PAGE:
Family Made Strange: The Impact of Social Media on Family Dynamics, as a Classe Popular Family from Recife, Brazil Contemplates the 2018 Presidential Elections
Benjamin Junge, State University of New York at New Paltz
Monday, April 18, 2022 | 02:30 pm
In this talk, Benjamin Junge will present an ethnographic account of an extended family from Recife during the final month of Brazil’s 2018 election season—the most contentious and polarizing election in a generation, in which hard-right congressman and former military captain Jair Bolsonaro triumphed to assume the presidency. The family exemplifies the sector once referred to as Brazil’s “new middle class”—the estimated 35 million who rose above the poverty line during 14 years of rule by the left-leaning Workers Party (PT), but whose prospects have since become precarious under conditions of economic and political crisis. Drawing from extended ethnographic fieldwork, I focus on the family’s interactions—both in-person and through online social media—between the first-round election (October 7), in which voters chose from over a dozen candidates, and the second-round election (October 28), which pitted Bolsonaro against PT candidate Fernando Haddad. Emerging within the family’s interactions are narratives of moral disintegration, nostalgia for Brazil’s 1964-1985 military dictatorship, lost masculinities, menacing sexualities, and various articulations of hope and despair for the future. I argue the crucial role of online social media (chiefly, Facebook and WhatsApp) in cultivating among family member conflicting feelings of unity and solidarity, on the one hand, and disenchantment and alienation on the other. This analysis contributes to a more nuanced account of the political affinities of Brazil’s “previously ascendant” sector during a moment of deepening economic precarity and political cynicism.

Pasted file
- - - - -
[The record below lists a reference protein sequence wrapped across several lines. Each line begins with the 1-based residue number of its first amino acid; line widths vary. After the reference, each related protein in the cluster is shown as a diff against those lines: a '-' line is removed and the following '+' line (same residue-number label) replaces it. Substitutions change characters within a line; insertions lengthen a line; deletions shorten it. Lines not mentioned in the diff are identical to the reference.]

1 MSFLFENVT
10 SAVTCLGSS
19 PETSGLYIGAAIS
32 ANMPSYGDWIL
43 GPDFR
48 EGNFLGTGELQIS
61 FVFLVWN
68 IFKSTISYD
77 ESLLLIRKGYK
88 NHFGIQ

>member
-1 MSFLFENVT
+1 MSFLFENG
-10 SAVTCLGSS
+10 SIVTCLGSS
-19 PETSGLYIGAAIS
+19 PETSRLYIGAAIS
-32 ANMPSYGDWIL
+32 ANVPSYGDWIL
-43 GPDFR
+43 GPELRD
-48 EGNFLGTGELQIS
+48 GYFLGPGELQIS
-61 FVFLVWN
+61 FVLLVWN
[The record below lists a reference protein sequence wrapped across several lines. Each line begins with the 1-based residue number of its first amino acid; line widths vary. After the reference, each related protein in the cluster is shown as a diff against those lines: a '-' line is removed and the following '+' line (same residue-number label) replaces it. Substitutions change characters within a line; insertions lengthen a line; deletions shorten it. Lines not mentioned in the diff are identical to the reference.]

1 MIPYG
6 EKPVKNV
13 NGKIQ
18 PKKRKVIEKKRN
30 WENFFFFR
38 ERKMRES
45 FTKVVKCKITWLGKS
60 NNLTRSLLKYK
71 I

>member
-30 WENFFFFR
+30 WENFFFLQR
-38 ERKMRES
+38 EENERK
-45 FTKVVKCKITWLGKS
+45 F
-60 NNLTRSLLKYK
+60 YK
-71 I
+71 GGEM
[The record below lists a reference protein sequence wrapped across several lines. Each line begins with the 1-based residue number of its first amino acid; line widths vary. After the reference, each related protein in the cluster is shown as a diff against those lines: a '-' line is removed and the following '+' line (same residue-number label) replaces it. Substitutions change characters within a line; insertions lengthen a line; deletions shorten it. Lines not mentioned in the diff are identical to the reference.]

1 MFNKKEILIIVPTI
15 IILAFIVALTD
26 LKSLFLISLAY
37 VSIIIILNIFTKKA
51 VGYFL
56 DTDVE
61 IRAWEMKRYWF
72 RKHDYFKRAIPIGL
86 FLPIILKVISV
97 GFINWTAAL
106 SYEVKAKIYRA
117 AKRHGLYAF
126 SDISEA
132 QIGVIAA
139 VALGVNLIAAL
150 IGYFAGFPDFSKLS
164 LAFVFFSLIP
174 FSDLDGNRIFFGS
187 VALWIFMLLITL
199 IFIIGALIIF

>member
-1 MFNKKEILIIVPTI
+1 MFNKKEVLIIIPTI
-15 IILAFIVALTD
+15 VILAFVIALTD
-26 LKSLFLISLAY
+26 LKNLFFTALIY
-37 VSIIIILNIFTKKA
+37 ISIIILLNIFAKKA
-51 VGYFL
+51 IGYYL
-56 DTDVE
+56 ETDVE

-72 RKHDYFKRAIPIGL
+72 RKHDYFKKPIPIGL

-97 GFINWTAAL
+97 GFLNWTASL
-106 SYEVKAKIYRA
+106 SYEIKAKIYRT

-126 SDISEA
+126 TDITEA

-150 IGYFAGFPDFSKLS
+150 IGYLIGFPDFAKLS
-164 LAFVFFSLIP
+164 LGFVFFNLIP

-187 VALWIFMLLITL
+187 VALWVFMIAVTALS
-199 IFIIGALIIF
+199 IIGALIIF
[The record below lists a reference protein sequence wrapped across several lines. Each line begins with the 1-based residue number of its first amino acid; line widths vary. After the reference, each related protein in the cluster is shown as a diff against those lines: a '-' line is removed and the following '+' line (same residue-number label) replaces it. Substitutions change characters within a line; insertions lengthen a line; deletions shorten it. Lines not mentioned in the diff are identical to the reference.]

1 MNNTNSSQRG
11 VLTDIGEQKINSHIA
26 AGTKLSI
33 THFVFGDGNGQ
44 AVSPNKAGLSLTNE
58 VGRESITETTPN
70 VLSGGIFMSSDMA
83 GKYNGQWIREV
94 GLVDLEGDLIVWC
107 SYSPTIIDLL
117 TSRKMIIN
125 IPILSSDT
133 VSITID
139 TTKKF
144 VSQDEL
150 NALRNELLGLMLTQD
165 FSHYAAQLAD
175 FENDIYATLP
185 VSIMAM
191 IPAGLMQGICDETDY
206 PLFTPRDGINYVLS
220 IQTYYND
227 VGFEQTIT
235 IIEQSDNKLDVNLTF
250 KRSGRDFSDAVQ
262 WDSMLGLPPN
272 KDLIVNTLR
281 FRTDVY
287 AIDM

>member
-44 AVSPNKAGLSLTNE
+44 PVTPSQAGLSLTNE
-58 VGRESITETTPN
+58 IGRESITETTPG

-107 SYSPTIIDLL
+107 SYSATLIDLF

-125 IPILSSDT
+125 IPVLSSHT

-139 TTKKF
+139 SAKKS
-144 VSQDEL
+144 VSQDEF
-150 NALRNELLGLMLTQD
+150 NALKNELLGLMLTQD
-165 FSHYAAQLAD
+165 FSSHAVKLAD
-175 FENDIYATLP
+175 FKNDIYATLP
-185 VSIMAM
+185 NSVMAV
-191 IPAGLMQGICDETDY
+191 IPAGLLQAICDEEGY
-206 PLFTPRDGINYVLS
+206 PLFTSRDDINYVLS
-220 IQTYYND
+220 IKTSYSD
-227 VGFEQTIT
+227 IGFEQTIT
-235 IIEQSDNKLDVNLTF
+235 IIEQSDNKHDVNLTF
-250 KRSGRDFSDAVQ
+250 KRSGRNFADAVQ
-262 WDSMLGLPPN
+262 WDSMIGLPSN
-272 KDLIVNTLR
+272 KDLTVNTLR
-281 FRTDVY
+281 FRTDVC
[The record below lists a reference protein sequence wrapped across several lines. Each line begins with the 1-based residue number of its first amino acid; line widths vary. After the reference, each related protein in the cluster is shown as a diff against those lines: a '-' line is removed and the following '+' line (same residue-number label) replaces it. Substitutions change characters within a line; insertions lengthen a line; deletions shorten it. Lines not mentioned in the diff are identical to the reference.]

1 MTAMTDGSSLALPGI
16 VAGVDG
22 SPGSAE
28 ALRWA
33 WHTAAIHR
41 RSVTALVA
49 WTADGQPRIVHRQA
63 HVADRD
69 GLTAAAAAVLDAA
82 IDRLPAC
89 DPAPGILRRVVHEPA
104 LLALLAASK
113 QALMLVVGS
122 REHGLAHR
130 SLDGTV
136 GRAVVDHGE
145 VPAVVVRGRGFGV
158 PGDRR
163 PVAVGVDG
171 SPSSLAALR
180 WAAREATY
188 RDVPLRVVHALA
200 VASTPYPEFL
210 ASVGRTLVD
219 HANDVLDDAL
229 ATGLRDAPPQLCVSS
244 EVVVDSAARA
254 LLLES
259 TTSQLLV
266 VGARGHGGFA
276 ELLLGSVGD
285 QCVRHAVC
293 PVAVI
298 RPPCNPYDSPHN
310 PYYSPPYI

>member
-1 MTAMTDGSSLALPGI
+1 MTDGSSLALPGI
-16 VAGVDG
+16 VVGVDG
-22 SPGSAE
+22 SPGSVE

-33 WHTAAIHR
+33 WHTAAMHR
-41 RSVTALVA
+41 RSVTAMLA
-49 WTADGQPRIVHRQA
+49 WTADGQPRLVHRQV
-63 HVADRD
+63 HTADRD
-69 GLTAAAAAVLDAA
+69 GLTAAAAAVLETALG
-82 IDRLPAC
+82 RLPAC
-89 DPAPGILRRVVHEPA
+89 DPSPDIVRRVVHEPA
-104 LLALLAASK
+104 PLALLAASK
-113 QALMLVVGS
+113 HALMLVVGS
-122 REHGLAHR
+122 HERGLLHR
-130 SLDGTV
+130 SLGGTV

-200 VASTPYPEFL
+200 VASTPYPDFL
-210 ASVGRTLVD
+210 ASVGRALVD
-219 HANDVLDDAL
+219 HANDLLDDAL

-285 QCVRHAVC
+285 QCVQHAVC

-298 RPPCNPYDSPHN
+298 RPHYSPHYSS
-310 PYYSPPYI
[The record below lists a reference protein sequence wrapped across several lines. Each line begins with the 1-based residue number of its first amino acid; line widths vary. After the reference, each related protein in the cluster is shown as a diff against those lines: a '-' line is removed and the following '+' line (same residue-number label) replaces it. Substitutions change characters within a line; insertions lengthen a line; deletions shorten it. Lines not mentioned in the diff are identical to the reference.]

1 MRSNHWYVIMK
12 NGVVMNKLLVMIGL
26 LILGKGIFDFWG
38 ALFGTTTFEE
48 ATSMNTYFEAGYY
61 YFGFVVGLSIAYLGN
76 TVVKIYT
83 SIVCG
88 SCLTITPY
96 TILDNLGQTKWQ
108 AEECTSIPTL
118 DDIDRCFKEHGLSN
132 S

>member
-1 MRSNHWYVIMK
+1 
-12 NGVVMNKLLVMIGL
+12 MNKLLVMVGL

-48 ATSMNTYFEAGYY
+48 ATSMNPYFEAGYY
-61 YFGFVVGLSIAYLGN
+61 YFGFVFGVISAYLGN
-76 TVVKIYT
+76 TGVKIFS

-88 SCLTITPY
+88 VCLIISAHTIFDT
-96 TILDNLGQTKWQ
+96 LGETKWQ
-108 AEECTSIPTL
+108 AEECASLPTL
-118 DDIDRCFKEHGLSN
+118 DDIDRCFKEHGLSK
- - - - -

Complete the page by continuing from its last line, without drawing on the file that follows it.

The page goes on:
Benjamin Junge is Professor of Anthropology at the State University of New York at New Paltz. His research focuses on class mobility, political attitudes, gender, sexuality, health, and religion, with regional focus on Brazil and other settings in Latin America. His recent publications include Precarious Democracy: Ethnographies of Hope, Despair and Resistance in Brazil (2021) and Cynical Citizenship: Gender, Regionalism and Political Subjectivity in Porto Alegre, Brazil (2018). He recently co-directed a three-year investigation, funded by the National Science Foundation, of political subjectivities among the demographic sector once known as Brazil’s “new middle class,” focusing on perceptions of the 2013-18 crisis, cultural memory of authoritarian pasts, and the rise of popular conservativism.
This event is free and open to the public.